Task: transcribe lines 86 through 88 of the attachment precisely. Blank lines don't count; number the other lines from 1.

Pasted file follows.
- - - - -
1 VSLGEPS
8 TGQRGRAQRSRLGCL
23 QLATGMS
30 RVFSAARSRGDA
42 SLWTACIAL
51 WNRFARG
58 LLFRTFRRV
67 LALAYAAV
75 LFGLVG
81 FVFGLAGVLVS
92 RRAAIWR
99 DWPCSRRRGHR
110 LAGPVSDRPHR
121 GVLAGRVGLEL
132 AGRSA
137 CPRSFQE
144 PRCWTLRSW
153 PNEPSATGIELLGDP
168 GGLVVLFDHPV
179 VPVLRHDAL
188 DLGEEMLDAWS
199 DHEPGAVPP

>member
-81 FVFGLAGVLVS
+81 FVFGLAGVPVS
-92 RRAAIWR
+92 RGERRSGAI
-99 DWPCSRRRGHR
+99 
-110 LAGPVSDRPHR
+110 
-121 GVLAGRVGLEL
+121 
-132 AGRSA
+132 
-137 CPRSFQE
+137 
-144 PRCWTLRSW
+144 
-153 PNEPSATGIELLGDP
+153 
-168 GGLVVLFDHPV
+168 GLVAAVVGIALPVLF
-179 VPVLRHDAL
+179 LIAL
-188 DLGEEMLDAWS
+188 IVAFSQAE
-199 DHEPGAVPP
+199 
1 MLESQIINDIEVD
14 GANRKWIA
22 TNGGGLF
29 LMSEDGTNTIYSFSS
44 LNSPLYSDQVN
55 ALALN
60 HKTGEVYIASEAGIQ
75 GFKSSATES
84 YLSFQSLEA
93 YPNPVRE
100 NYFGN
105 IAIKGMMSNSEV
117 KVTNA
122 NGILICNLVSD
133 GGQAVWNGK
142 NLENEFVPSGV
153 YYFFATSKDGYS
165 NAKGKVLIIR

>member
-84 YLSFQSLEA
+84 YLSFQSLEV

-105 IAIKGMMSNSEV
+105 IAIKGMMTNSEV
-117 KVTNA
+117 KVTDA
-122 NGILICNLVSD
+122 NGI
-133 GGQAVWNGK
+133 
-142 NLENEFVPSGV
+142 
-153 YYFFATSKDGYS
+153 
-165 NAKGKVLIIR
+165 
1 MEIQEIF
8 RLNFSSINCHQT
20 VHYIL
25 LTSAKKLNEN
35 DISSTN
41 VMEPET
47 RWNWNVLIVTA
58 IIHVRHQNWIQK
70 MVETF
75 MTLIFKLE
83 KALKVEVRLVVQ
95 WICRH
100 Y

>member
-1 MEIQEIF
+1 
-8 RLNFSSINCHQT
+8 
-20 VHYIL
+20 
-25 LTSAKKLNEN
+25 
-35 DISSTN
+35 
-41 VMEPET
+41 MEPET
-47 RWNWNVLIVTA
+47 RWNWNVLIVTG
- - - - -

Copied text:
8 RLNFSSINCHQT
20 VHYIL
25 LTSAKKLNEN